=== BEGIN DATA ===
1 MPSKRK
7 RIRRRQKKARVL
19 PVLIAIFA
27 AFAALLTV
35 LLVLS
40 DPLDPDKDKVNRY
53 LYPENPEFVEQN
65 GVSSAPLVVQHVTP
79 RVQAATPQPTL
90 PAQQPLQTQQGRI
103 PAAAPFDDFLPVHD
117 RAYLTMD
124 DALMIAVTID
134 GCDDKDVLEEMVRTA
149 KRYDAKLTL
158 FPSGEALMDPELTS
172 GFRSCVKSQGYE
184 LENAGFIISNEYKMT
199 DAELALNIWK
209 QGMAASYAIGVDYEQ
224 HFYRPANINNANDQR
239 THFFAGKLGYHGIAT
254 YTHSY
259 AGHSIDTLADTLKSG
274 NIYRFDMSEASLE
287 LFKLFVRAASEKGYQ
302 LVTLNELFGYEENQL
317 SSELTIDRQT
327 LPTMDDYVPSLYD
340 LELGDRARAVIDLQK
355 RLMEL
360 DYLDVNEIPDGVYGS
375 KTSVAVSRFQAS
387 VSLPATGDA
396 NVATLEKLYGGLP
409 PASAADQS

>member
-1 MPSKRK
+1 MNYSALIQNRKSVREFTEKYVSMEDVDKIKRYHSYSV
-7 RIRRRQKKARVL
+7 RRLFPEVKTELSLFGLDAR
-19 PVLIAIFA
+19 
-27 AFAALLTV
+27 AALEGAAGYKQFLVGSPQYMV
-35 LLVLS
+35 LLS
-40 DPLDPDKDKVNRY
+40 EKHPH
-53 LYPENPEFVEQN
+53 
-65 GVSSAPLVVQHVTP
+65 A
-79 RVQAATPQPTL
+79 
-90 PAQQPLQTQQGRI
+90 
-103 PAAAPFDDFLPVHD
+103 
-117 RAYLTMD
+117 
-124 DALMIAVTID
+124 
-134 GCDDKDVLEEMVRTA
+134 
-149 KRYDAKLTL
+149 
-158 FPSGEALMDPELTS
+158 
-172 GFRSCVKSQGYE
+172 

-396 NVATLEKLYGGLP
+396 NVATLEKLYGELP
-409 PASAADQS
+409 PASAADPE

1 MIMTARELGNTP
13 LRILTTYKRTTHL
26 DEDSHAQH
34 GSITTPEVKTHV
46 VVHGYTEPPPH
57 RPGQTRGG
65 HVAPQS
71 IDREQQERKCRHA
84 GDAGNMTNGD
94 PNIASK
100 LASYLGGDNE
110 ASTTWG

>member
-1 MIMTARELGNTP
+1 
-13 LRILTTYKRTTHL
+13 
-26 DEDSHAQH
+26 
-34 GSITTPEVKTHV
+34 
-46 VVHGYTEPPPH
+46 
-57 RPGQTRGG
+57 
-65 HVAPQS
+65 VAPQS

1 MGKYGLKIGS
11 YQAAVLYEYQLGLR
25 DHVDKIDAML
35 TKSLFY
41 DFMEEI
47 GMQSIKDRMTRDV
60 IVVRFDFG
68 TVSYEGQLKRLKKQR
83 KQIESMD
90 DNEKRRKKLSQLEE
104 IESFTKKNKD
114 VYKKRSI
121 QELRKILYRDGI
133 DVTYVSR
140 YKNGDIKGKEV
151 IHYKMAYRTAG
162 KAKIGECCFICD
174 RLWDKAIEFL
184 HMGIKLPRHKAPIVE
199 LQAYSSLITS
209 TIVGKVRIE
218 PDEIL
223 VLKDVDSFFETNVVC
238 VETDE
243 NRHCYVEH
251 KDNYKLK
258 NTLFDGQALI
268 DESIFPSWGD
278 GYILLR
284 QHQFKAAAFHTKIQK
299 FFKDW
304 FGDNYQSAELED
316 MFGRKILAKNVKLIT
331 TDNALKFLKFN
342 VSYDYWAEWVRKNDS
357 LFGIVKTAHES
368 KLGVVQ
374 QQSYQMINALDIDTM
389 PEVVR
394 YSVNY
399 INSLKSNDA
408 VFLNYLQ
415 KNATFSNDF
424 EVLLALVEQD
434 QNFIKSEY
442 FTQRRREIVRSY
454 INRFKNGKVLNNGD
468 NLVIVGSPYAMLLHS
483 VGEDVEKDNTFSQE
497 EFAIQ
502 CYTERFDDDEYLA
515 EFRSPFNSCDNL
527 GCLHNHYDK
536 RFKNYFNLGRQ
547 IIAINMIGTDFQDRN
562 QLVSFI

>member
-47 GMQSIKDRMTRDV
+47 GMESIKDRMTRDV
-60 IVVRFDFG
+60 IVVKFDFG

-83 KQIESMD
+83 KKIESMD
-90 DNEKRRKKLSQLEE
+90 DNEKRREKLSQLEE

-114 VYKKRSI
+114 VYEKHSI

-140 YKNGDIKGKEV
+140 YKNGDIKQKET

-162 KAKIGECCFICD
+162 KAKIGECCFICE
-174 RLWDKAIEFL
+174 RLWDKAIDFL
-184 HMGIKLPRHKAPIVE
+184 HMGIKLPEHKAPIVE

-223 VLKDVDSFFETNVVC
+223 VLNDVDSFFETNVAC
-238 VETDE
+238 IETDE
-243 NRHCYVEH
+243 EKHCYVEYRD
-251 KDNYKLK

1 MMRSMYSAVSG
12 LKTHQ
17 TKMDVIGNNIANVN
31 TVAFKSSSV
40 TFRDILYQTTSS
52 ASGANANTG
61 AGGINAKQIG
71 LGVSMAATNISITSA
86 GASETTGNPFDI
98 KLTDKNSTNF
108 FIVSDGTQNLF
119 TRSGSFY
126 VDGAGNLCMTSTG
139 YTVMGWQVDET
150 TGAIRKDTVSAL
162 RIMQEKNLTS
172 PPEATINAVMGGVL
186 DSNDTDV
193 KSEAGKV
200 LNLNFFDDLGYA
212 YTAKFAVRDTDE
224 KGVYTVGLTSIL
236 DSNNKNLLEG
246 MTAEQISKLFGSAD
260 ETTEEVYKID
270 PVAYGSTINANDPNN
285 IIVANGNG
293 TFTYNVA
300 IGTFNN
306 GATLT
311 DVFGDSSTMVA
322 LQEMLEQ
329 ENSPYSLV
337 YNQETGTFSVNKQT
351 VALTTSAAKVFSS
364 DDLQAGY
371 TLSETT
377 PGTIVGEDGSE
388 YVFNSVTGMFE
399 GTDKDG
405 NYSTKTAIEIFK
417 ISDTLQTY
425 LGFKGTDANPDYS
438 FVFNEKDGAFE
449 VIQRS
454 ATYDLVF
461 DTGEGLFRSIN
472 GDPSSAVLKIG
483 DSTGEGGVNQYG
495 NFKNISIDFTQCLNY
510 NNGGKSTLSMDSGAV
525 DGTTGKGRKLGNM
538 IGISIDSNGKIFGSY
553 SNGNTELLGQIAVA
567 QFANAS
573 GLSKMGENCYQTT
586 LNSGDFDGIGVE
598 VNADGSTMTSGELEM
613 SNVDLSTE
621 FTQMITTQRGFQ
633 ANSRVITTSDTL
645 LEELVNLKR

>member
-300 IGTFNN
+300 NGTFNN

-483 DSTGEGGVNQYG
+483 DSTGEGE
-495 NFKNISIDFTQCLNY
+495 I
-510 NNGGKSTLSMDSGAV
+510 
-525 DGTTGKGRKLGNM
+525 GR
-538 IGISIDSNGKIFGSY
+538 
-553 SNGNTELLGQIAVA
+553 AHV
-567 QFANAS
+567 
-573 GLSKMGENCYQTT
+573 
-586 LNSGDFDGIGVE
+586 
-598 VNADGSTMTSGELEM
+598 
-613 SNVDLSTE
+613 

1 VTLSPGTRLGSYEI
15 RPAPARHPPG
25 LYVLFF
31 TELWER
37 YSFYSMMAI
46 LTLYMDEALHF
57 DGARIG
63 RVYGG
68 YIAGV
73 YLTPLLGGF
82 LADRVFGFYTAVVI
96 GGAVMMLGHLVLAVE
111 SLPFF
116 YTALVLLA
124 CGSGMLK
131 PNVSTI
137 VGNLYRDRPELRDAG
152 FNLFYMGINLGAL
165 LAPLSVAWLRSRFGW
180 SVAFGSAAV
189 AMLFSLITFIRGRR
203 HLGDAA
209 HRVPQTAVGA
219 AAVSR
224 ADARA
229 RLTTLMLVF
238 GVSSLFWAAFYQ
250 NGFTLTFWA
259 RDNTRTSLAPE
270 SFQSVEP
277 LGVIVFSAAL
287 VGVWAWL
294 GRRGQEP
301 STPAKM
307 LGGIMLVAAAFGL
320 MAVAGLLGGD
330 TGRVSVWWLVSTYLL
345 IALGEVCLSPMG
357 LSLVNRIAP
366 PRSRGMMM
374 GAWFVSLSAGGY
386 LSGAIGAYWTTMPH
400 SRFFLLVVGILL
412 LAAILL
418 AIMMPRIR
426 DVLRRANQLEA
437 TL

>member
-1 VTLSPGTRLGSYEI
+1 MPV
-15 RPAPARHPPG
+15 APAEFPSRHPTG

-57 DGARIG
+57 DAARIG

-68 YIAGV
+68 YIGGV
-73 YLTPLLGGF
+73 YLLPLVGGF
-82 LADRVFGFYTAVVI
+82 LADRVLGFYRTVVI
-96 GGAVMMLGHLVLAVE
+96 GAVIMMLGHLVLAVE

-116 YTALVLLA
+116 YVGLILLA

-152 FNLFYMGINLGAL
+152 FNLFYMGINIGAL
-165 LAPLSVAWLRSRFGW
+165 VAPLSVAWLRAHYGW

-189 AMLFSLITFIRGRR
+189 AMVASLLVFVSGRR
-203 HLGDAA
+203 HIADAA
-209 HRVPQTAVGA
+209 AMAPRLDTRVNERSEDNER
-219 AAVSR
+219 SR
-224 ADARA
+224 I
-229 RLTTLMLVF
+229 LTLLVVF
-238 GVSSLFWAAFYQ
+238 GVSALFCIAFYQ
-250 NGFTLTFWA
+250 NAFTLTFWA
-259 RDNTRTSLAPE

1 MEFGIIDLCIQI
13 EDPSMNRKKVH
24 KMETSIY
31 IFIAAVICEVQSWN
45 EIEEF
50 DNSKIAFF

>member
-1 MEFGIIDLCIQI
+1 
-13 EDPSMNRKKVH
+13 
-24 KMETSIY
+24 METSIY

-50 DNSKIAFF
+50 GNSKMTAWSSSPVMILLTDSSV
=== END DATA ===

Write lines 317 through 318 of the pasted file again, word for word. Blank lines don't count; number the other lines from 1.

426 DVLRRANQLEA
437 TL